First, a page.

Driving safely thanks to an eco-friendly style
'Eco driving tips’ introduce a different approach to driving safely that focuses on efficient car handling. Over the years, car technology has improved considerably and as a result, drivers need to adopt a different driving style. To ensure that you handle your car responsibly, Arval recommends that you drive according to the principles of its ‘Eco driving tips’. This consists of a number of useful driving recommendations that will enable you to save up to 20% in fuel. These fuel savings will both benefit the environment and lower costs for your employer.
Driving safely while following our ‘eco driving tips’ :
Tip 1: Shift up as soon as possible
Shift up to a higher gear as soon as possible, but at the optimum speed for the available torque. For a diesel engine, on flat roads, you can change gears between 1,500 and 2,000 rpm. For a petrol engine, the gear shift is best performed between 2,000 and 2,500 rpm. Please note that driving safely means changing gear earlier depending on the gear position. With a 1.6-litre direct-injection diesel engine, shifting from 2nd to 3rd will take place at 1,800 rpm, while shifting from 5th to 6th can take place from 1,300 rpm.
Tip 2: Roll out
Driving safely also means decelerating rather than braking when you need to slow down or stop, for example at a red light. To do this, release the accelerator at the appropriate time while keeping the gear in position and let the car keep going. When the car has already lost a lot of speed, shift down without touching the accelerator to continue decelerating on the engine brake. The car will then slow down naturally.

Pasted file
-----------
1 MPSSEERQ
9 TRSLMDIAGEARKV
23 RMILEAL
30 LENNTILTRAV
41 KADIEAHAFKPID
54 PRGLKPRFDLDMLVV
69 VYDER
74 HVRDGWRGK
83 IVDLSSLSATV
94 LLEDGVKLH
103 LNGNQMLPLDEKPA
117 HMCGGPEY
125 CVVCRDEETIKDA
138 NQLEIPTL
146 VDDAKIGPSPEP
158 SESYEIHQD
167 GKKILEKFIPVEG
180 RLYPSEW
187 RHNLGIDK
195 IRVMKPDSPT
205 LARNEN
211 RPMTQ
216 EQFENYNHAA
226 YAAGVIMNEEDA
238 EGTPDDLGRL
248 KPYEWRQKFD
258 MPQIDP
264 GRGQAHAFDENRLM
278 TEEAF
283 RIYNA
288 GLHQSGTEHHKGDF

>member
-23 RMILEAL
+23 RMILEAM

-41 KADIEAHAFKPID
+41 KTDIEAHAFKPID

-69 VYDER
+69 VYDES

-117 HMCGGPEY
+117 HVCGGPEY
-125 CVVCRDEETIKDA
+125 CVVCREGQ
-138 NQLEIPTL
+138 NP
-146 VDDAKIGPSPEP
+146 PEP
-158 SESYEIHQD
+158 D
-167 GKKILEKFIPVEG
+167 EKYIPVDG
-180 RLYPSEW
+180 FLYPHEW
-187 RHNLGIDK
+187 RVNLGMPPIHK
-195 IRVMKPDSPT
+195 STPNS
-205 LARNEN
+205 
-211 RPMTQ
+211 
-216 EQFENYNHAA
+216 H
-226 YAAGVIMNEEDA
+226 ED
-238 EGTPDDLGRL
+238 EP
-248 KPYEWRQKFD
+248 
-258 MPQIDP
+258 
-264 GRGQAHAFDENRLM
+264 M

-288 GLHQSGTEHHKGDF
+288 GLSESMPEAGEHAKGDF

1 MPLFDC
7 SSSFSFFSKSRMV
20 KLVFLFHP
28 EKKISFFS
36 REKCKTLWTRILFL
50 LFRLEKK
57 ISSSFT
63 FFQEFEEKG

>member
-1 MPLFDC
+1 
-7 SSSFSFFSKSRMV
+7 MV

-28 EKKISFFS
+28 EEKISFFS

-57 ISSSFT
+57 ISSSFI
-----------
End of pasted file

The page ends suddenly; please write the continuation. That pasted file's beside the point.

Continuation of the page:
If your car has an injection engine, the fuel consumption during deceleration will be zero thanks to the injection cut-off. If you drive a hybrid car, releasing the accelerator won’t slow down the vehicle in the same way as with a full combustion engine. The engine will shut off, but the vehicle will continue to run. To activate the engine brake, you’ll need to touch the brake pedal.
Tip 3: 80 in fifth
Driving safely means driving at a constant speed and low rpm in as high a gear as possible. Modern engines make it possible to drive at 85 km/h in 6th gear on the flat without any problem.
Tip 4: Tyre pressure
Driving safely means driving on tyres with the right pressure. Check the tyre pressure every month.
Check the pressure with the tyres "cold", i.e. after a long stop or a trip of less than 10 km. The recommended pressure levels can be found in the driver's door opening or in the vehicle's technical manual. Don’t forget to adjust the pressure according to the load of the vehicle.
Tip 5: Anticipate
Another simple gesture for safe driving: look as far ahead as possible to anticipate what's going to happen on the road.
By anticipating the decelerations in front of you, you'll be able to decelerate without having to apply the brake too much, which will trigger the injection cut-off. Fuel consumption will then be zero. On the contrary, heavy braking inevitably leads to a huge loss of energy. Deceleration also allows a smoother and more gradual recovery.
Tip 6: Turn off your engine
Turn your engine off when stationary, including when you’re standing in front of a raised bridge or closed crossing, in a traffic jam, while waiting to pick up a passenger, etc. Then restart without putting your foot to the floor.
Most modern cars are equipped with Stop & Start. This system puts the engine on standby when the car is at a standstill. Warning: the system won’t activate if you keep a gear in position while disengaging the clutch. So when you’re stationary, put your gear in neutral, with your foot on the brake and not on the clutch.
Tip 7: Use on-board equipment